10 NOV

International interest grows for QUT hamstring device

French football giant Paris Saint-Germain is the latest top international sporting club to sign-up to trial a hamstring device developed at the Queensland University of Technology (QUT).

qutbluebox has provided several of the devices to Australian and overseas sporting teams, and has another four ready to ship overseas.

Despite still being in the prototype phase, the device is generating high levels of early interest from professional sports groups, according to qutbluebox CEO Michael Finney.

�The QUT hamstring device is attracting attention from some of the world�s biggest sporting teams, including several top English Premier League sides, and National Football League teams in the United States,� said Mr Finney.

The device recently received global media coverage, following the discovery that elite athletes may be able to reduce the risk of hamstring injuries by monitoring and increasing their hamstring strength.

With hamstring strain injuries accounting for most non-contact injuries in Australian football, rugby union soccer and sprinting, the discovery could have a major financial impact on all football codes.

Using their innovative new field device, a research team led by QUT�s Dr Anthony Shield, from QUT�s School � Exercise and Nutrition Sciences, and former QUT PhD student, Dr David Opar, now at the Australian Catholic University, measured the eccentric hamstring strength of more than 200 AFL players from five professional clubs.

The results have been e-published in leading sports medicine journal Medicine & Science in Sports & Exercise and accepted for publication in an upcoming print edition.

"We showed, for the first time, that hamstring injury risk may be able to be quantified by measuring an athlete�s hamstring strength when they�re performing the Nordic hamstring curl exercise," Dr Shield said.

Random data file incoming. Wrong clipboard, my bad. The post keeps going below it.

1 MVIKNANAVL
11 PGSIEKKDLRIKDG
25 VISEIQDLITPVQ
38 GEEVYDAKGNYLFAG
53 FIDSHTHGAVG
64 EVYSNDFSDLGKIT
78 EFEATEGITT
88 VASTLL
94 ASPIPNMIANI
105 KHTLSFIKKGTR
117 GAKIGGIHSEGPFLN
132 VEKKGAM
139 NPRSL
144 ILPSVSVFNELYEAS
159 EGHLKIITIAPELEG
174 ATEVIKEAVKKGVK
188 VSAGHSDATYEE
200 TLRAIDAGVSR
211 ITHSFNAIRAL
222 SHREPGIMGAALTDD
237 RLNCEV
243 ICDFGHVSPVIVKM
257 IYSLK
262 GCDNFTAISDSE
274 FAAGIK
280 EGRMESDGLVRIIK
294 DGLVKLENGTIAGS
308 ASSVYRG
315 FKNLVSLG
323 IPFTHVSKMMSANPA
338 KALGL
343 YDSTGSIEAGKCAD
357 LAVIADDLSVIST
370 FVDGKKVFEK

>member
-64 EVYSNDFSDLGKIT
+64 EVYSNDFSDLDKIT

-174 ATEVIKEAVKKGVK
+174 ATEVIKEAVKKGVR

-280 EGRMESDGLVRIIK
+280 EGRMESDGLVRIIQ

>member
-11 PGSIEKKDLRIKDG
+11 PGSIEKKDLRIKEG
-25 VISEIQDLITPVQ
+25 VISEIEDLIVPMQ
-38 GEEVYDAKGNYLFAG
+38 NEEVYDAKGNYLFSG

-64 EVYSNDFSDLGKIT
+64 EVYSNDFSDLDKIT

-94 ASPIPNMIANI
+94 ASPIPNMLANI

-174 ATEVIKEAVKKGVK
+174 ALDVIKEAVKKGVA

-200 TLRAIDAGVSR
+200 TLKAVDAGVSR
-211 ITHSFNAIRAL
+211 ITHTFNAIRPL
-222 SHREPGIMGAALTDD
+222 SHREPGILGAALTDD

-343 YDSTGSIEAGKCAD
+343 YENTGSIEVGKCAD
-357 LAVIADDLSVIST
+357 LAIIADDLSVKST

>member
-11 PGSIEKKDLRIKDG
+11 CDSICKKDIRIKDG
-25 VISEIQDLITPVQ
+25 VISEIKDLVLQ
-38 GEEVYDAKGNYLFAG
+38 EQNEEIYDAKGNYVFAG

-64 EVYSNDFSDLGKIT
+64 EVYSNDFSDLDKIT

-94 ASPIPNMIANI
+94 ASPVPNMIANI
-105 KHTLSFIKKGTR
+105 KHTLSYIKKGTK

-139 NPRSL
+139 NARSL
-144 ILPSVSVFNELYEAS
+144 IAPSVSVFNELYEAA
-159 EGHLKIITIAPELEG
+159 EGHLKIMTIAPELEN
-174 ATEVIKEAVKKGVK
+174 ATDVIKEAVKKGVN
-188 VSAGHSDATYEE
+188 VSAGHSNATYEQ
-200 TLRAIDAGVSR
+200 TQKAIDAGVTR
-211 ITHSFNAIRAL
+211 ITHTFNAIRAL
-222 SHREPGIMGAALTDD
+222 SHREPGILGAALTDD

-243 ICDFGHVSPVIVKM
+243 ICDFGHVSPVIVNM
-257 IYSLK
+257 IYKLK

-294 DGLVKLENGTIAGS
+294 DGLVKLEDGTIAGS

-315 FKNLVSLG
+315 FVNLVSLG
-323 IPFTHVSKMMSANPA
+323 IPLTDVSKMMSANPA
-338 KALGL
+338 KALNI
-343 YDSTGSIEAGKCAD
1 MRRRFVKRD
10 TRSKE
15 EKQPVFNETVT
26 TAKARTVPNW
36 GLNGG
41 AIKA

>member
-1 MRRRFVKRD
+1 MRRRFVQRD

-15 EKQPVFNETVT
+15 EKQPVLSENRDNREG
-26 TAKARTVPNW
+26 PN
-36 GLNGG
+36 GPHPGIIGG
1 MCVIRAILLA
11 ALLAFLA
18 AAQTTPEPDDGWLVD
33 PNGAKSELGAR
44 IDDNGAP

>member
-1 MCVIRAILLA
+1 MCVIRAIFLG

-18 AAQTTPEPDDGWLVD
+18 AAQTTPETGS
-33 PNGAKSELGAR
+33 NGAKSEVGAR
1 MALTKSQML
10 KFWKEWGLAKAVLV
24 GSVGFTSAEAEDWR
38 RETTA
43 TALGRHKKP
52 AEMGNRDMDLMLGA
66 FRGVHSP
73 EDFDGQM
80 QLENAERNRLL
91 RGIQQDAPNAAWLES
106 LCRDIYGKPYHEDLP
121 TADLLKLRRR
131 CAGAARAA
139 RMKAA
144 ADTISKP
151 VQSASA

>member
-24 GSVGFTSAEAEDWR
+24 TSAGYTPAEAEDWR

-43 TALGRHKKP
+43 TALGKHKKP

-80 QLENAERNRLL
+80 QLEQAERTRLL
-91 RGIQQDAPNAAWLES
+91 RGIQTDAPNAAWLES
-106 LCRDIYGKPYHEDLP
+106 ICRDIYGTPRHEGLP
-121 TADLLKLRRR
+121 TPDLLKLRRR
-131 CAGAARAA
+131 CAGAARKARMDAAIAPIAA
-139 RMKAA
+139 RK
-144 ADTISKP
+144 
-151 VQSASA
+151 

�The greater the athlete�s hamstring strength, the less likely they were to injure their hamstring, with the probability of a hamstring strain injury dropping to less than 10 per cent in the strongest athletes in the AFL trial.

�Improving hamstring strength by 10 Newtons decreased the risk of hamstring injury by approximately 9 per cent. This is a significant benefit and it is likely that players new to the exercise could improve hamstring strength by 30 Newtons in a month.

�This means it may be possible to effectively counter the additional risk conferred by having a prior hamstring injury by improving the eccentric hamstring strength through exercises such as the Nordic curl.

�This is particularly important for athletes who are already at an increased risk of injury due to their age or because they have sustained a hamstring injury in the previous season.�

Dr Shield said players considered to have weak hamstring in early pre-season testing were 2.7 times more at risk of a hamstring injury than stronger players in the AFL trial.

The QUT field-based testing device is the only known �machine� in the world capable of measuring strength during the Nordic hamstring curl. Major sports clubs in Australia are already using the device and the research team is also in the early stages of trials with rugby union, NRL, cricket and A-League clubs. Hockey Australia will also begin a trial shortly. The trial is part of a proof-of-concept project funded by bluebox to prototype and test the patent pending device in preparation for potential market entry.

For more information:

Maheshi Wadasinghe, IP and Commercial Analyst
T: +61 7 3138 9420 E: m.wadasinghe@qutbluebox.com.au


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